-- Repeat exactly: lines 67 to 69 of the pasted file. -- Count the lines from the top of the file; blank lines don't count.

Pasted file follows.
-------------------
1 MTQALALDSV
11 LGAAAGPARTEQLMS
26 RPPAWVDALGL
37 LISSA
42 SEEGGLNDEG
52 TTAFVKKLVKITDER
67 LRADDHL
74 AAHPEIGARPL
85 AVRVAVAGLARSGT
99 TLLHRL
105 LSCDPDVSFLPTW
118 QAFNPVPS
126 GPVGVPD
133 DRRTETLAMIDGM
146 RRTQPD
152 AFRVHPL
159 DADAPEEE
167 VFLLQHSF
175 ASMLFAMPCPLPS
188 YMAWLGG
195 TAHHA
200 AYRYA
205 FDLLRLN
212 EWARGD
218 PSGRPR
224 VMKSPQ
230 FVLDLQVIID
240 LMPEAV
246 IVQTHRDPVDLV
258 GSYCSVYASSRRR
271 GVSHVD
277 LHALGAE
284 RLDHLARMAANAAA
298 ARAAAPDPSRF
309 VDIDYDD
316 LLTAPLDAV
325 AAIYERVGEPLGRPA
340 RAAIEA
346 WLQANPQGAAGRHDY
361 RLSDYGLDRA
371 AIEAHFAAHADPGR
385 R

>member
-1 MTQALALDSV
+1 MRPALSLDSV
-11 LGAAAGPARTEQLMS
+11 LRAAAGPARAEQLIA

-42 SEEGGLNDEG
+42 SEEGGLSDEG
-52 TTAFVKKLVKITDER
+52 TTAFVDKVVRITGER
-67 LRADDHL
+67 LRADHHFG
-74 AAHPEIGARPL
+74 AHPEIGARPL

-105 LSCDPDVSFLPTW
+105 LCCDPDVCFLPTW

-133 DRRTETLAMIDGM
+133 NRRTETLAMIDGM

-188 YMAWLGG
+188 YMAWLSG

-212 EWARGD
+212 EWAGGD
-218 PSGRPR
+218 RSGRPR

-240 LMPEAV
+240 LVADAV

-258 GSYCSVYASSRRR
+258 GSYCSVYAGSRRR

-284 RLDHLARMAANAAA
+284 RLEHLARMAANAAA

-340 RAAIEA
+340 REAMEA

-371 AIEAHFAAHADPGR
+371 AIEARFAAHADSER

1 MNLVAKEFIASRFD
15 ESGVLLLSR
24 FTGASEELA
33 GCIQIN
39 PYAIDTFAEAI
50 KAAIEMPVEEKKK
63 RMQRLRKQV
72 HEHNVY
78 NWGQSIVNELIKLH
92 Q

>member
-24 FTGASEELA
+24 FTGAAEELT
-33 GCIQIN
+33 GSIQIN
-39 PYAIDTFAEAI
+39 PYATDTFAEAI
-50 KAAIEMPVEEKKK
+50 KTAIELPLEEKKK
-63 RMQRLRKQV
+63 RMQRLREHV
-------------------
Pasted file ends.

+240 LVADAV

-258 GSYCSVYASSRRR
+258 GSYCSVYAGSRRR